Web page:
You and your military spouse have been married for more than 10 years. You might have resolved that you would keep your marriage strong, no matter how many times they were deployed in other countries — but that just didn’t happen.
Now, the communication between the two of you is strained to the point where you cannot see any way of returning to your old, loving relationship. You sought a divorce. Once your divorce was inevitable, your thoughts turned to child support. Getting answers from your spouse has been difficult — they say they have no idea how it would happen.
Going through a divorce is hard enough — getting child support should not be
Your decision to ask your spouse for a divorce was the hardest you have ever made. It has been several years since you have held down a job. How will you support your children? Who will get custody? Because your spouse leaves the states for military obligations, they may not be able to keep your children except for visitation.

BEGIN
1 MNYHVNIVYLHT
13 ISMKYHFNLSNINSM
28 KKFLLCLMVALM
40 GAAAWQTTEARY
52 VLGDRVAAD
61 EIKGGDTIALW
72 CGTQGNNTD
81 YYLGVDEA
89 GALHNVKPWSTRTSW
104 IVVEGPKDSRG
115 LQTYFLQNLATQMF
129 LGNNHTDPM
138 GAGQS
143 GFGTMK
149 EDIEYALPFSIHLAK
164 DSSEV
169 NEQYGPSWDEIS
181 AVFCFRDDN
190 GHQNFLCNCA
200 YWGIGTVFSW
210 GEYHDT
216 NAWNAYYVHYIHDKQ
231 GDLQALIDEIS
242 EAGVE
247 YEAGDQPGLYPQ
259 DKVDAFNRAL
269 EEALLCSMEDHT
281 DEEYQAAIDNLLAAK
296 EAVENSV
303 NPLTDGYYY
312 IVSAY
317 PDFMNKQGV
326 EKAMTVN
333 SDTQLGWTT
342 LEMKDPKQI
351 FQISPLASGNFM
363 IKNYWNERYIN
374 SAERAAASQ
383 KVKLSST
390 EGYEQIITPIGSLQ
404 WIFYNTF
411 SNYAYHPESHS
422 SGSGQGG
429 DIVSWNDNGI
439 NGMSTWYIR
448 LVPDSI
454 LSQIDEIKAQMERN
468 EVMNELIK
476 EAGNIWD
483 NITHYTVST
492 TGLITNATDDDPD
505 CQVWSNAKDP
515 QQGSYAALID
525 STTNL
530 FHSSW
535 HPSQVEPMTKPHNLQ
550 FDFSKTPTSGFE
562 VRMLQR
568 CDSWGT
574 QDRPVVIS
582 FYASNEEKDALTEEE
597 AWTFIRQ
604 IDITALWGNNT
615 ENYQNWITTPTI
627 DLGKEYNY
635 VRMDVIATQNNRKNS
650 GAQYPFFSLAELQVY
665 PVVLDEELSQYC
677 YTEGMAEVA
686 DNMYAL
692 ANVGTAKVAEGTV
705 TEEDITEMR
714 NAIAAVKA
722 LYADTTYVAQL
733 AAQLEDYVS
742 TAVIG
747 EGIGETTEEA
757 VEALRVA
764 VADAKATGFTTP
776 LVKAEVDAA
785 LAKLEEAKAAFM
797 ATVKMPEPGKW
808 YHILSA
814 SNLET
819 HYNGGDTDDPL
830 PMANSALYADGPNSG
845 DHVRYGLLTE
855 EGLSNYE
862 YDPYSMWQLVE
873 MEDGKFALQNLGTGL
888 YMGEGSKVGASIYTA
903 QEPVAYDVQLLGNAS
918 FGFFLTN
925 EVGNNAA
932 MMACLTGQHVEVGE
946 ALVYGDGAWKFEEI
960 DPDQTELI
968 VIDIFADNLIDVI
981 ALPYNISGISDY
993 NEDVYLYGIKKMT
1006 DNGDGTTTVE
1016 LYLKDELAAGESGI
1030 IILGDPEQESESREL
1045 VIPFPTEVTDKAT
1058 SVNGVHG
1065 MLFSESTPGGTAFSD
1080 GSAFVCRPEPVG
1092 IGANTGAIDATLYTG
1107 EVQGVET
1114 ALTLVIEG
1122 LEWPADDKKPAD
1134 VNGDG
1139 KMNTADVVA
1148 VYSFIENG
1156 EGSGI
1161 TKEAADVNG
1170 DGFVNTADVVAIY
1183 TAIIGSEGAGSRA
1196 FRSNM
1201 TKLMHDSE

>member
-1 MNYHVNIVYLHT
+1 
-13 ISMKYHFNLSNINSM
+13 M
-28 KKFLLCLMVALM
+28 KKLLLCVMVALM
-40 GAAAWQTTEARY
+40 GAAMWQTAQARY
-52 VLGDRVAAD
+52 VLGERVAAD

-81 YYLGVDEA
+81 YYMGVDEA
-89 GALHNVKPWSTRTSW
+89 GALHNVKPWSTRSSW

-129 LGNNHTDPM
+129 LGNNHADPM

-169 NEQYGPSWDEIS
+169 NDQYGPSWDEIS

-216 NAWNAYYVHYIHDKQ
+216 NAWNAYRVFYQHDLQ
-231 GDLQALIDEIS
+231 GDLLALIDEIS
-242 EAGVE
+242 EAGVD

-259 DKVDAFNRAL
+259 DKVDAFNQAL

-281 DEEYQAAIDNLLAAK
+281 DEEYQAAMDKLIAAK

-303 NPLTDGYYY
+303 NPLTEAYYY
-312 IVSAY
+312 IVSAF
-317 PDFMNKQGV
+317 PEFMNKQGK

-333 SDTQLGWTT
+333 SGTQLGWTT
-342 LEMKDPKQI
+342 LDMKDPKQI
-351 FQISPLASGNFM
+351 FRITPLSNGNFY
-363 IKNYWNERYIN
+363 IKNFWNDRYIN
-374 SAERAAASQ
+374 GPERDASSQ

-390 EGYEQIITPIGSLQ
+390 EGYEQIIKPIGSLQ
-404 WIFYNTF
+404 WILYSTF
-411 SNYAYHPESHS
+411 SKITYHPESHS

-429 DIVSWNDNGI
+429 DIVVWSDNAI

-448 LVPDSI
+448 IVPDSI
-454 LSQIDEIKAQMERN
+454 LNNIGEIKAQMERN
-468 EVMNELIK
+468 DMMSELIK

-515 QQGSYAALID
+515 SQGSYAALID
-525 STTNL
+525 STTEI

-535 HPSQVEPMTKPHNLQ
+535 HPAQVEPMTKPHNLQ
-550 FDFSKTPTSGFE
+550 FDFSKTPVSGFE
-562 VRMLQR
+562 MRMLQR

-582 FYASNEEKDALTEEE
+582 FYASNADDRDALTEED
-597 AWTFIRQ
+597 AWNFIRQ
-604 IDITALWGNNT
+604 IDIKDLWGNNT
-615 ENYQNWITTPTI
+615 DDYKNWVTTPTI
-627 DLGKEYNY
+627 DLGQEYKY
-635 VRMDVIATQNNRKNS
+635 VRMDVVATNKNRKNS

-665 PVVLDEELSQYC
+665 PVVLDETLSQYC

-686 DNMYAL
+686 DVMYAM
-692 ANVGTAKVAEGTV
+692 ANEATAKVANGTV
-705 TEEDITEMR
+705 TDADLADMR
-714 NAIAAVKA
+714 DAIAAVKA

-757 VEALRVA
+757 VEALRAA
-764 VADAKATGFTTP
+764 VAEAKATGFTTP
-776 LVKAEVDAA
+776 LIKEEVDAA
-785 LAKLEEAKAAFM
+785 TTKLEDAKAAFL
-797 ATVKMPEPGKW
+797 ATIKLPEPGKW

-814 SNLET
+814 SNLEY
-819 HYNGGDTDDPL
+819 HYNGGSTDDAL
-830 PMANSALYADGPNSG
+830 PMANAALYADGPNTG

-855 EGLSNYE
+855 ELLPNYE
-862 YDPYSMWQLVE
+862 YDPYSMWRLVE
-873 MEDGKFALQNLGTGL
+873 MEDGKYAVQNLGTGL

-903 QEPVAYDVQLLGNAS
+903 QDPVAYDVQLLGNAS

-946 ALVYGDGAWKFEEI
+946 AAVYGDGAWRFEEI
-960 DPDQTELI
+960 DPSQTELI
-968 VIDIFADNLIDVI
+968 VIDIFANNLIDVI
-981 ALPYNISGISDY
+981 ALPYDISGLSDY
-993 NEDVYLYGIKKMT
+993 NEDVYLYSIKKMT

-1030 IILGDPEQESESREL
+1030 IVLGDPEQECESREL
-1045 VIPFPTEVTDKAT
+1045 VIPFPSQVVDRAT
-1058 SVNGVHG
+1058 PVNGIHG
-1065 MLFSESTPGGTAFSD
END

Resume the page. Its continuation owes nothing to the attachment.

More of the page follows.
When you begin to think about child support, your mind may feel like it has hit a rock wall — what do you have to do to complete this process? Your first step is to request an order from the court that will tell your spouse how much they must pay in support. Once that is done, you can take the next step.
Requesting child support from Defense Finance and Accounting Service (DFAS)
You can contact DFAS to begin the process of receiving child support once you have a court order. Your spouse’s military commitment means you first contact the child support enforcement agency to get an Income Withholding Order. Send this form to DFAS, along with your return address. You will need your spouse’s Social Security Number, their full name, a return phone number and a return Fax number.
Getting through a military divorce and all that entails can be difficult because there always seems to be extra steps involved along the way — but it’s much easier when you have an experienced guide.